While asphalt shingles dominate the residential roofing market, it’s further divided into categories based on how the shingles are made. Older versions of asphalt shingles usually have a base material made of organic material, while newer versions use fiberglass mats. This newer version is also known as fiberglass shingles. How does it compare to the older type of shingles? Let’s take a look.
Style – In terms of style, both types of shingles are fairly the same. In fact, most people wouldn’t be able to tell a fiberglass shingle roof apart from an organic asphalt shingle. Both of them are available as either three-tab or architectural style, and both are available in different colors.
Price – Most fiberglass shingles will cost slightly less than organic asphalt shingles. High-end versions can cost more than regular organic asphalt shingles, but they are still relatively cost-efficient compared to other roofing materials such as clay tile, wood, metal, and slate.
Weight – Fiberglass shingles weigh a lot less than organic asphalt shingles, and they are easier to carry to the site. Not only does that mean that there’s less need for support structures, it also means that fiberglass shingles are easier to install.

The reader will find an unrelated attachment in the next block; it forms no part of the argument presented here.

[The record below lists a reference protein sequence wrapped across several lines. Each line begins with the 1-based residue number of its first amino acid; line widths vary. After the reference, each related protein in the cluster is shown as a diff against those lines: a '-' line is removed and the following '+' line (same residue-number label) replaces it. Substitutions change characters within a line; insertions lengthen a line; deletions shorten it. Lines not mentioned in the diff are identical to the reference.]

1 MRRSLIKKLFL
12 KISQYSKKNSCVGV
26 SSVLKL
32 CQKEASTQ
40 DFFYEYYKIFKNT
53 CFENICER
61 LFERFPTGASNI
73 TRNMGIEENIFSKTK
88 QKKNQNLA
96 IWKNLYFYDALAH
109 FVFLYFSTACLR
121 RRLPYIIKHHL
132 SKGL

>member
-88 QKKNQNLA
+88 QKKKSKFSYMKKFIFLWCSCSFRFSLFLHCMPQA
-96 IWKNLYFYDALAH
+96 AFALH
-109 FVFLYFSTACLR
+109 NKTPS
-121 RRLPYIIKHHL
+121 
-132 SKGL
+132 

Durability -Because fiberglass shingles are lighter, they are more likely to get blown away by strong winds compared to organic asphalt shingles. They also wear down a bit faster, because fiberglass shingles have less asphalt in them. Furthermore, organic asphalt shingles perform better in areas with cold climates.
However fiberglass shingles are a better choice for areas that experience plenty of rain. This is because the organic asphalt shingles tend to absorb more water, making them more likely to warp over time. Organic asphalt shingles have a combustible base material, which also means fiberglass shingles offer better fire protection.
Asphalt shingles are available in two different styles. Find out the difference between three-tab and architectural shingles in part 3 of this series.